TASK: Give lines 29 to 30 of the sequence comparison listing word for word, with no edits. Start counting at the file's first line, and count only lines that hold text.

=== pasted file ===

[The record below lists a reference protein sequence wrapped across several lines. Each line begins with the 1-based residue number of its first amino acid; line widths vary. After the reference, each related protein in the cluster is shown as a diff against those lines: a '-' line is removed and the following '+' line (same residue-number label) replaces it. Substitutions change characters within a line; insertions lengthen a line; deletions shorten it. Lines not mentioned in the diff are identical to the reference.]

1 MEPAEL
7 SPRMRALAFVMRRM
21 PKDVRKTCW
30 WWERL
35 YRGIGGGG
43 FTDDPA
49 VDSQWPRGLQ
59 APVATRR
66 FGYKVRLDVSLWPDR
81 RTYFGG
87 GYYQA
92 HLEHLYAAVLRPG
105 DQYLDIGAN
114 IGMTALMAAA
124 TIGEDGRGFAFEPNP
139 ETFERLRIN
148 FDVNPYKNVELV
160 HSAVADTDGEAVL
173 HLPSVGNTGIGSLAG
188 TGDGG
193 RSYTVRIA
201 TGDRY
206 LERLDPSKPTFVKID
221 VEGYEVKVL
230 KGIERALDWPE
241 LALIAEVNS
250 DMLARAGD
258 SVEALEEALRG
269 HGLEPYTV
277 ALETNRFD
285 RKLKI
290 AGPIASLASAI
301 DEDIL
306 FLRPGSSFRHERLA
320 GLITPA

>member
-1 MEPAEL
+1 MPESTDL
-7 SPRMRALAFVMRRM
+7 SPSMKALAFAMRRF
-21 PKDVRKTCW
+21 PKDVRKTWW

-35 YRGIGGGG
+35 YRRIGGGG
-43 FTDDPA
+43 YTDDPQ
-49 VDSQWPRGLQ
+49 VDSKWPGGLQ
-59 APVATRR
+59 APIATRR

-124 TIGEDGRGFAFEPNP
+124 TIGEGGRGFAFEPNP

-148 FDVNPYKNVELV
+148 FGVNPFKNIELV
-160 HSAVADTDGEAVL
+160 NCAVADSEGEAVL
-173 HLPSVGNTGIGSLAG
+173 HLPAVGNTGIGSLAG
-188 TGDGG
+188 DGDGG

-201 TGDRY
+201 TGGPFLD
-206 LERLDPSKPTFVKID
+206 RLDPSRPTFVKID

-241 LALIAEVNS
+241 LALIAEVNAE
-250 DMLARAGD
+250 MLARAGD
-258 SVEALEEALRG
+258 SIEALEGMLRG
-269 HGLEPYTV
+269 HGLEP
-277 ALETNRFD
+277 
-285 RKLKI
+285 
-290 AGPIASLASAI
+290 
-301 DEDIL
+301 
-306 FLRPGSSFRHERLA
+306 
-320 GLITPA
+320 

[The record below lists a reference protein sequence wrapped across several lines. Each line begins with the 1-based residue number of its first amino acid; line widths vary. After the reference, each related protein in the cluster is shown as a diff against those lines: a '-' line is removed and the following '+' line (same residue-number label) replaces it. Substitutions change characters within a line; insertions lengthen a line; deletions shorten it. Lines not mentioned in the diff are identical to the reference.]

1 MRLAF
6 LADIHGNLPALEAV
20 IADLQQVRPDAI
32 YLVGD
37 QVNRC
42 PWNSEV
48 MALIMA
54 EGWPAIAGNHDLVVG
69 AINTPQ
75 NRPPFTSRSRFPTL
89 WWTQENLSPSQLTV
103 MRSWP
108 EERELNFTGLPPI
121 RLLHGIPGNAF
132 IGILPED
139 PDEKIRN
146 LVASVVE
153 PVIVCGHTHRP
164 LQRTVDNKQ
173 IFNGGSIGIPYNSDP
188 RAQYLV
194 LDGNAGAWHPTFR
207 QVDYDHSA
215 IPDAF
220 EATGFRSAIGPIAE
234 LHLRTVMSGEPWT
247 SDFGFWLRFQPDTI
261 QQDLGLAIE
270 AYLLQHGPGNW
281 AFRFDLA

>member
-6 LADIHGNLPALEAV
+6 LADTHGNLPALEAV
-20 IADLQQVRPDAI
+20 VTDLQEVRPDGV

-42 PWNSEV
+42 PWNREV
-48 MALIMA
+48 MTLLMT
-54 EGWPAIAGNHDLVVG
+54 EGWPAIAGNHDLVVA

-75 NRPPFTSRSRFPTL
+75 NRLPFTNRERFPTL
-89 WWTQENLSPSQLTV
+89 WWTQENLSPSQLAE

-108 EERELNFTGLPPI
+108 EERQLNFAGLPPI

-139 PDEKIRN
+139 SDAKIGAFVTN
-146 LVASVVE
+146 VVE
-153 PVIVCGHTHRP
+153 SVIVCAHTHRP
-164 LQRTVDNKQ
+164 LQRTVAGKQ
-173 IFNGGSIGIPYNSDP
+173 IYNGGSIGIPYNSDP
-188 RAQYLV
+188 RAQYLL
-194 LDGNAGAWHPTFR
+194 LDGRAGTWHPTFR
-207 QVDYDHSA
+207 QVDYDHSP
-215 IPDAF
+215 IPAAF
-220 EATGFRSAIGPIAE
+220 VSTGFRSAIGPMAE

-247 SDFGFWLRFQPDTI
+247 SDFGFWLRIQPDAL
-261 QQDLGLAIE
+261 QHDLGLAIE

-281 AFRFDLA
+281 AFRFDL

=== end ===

258 SVEALEEALRG
269 HGLEPYTV